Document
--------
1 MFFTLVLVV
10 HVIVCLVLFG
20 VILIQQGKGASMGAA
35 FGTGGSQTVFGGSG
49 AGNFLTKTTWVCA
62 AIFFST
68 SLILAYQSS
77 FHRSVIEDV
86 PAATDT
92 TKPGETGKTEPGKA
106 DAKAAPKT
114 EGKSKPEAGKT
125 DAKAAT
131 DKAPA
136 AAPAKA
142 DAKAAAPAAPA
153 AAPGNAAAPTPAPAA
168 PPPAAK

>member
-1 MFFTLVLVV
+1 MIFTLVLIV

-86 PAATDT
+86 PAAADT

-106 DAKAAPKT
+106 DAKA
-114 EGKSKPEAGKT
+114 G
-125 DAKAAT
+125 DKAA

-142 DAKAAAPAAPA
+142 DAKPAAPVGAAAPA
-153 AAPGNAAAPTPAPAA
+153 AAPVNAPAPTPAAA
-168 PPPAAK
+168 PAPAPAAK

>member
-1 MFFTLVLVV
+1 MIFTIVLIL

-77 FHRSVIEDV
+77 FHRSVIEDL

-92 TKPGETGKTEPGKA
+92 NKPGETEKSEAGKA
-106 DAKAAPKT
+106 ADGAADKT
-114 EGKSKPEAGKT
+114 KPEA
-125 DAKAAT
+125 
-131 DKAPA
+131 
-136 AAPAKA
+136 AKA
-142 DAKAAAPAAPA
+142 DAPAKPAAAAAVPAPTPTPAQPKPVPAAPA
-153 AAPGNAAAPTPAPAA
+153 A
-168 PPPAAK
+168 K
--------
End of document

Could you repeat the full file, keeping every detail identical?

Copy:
1 MFFTLVLVV
10 HVIVCLVLFG
20 VILIQQGKGASMGAA
35 FGTGGSQTVFGGSG
49 AGNFLTKTTWVCA
62 AIFFST
68 SLILAYQSS
77 FHRSVIEDV
86 PAATDT
92 TKPGETGKTEPGKA
106 DAKAAPKT
114 EGKSKPEAGKT
125 DAKAAT
131 DKAPA
136 AAPAKA
142 DAKAAAPAAPA
153 AAPGNAAAPTPAPAA
168 PPPAAK

>member
-1 MFFTLVLVV
+1 MIFTLVLIV

-86 PAATDT
+86 PAAADT

-106 DAKAAPKT
+106 DAKA
-114 EGKSKPEAGKT
+114 G
-125 DAKAAT
+125 DKAA

-142 DAKAAAPAAPA
+142 DAKPAAPVGAAAPA
-153 AAPGNAAAPTPAPAA
+153 AAPVNAPAPTPAAA
-168 PPPAAK
+168 PAPAPAAK

>member
-1 MFFTLVLVV
+1 MIFTIVLIL

-77 FHRSVIEDV
+77 FHRSVIEDL

-92 TKPGETGKTEPGKA
+92 NKPGETEKSEAGKA
-106 DAKAAPKT
+106 ADGAADKT
-114 EGKSKPEAGKT
+114 KPEA
-125 DAKAAT
+125 
-131 DKAPA
+131 
-136 AAPAKA
+136 AKA
-142 DAKAAAPAAPA
+142 DAPAKPAAAAAVPAPTPTPAQPKPVPAAPA
-153 AAPGNAAAPTPAPAA
+153 A
-168 PPPAAK
+168 K